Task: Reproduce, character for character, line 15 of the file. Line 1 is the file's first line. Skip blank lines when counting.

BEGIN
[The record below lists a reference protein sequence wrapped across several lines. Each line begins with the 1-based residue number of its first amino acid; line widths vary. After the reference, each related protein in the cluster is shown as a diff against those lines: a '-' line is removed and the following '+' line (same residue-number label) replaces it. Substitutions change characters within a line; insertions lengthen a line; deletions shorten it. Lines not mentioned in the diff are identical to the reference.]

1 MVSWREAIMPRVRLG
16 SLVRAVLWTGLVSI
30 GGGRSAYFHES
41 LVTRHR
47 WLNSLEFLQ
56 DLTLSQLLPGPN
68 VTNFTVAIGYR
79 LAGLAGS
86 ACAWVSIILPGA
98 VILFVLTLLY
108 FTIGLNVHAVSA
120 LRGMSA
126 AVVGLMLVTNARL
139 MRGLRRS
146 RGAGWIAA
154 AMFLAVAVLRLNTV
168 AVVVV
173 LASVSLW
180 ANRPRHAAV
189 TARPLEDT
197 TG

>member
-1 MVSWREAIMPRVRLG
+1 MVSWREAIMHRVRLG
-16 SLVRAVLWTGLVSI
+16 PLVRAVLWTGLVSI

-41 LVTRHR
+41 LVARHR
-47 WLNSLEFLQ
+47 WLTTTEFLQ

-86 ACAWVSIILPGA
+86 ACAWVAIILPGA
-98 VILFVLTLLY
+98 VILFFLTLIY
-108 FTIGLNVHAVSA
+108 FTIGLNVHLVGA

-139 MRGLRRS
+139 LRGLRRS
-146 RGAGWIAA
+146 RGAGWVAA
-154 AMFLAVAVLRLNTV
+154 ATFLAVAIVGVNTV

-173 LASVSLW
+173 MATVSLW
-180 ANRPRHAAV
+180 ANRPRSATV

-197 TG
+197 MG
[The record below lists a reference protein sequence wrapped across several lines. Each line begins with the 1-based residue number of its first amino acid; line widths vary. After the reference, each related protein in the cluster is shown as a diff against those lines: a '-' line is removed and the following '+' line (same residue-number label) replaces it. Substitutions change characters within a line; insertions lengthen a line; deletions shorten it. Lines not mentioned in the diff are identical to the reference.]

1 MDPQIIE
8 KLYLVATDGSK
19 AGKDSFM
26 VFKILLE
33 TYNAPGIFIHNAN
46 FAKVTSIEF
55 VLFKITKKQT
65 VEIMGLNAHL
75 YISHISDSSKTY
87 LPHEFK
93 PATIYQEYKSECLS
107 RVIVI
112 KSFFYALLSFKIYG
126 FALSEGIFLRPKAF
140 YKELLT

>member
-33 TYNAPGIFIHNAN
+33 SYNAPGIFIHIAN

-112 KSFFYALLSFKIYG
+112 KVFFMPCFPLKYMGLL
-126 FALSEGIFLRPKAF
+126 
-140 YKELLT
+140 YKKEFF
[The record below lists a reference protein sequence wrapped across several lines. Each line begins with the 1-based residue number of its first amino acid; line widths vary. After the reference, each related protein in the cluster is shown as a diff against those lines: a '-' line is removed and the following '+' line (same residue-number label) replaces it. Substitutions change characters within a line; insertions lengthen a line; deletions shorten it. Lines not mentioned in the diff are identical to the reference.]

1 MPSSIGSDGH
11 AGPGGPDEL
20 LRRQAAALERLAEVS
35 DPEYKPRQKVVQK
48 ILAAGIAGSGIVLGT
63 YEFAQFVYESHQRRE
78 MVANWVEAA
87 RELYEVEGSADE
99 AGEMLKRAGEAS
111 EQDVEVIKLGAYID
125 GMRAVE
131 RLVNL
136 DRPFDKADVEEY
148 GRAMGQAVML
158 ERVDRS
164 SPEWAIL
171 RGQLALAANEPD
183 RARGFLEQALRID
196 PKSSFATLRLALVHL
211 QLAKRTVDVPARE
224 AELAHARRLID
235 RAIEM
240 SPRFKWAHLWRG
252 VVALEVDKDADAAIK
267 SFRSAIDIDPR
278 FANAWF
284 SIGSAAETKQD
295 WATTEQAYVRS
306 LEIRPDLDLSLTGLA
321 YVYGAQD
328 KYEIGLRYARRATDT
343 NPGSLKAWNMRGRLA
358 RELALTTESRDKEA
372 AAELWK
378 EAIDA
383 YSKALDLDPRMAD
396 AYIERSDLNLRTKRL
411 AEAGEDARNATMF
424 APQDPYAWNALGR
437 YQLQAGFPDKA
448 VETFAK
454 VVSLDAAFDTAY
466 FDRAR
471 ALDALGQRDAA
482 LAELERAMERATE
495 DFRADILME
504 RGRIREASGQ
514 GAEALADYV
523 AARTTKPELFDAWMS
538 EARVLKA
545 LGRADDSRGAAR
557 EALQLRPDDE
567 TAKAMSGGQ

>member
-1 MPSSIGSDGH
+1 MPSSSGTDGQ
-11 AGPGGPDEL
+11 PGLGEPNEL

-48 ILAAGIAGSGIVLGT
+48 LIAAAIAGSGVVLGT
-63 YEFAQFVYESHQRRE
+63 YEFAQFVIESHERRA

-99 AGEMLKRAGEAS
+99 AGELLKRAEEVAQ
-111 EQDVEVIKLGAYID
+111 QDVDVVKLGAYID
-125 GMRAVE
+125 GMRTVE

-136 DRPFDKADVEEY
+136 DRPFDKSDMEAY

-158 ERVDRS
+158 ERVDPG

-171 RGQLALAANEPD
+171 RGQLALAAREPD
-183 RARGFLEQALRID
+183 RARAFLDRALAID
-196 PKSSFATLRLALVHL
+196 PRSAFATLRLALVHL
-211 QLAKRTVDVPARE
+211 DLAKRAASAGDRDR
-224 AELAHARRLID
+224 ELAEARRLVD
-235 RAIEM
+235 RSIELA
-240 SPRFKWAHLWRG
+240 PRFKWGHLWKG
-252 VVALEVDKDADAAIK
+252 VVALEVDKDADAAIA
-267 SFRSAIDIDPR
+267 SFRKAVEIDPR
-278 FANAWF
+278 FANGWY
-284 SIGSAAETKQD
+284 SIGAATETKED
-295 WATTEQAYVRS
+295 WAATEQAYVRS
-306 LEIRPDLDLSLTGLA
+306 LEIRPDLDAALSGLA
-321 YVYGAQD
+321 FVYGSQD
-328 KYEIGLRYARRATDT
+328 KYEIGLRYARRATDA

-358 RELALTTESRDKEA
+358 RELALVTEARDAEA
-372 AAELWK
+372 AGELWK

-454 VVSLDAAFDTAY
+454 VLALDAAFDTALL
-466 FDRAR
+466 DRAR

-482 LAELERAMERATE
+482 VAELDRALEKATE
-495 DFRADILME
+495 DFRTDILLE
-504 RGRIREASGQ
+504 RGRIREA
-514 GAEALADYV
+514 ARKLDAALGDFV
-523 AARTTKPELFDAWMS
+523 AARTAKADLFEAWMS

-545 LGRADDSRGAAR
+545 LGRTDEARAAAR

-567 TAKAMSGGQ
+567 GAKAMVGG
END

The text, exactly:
139 MRGLRRS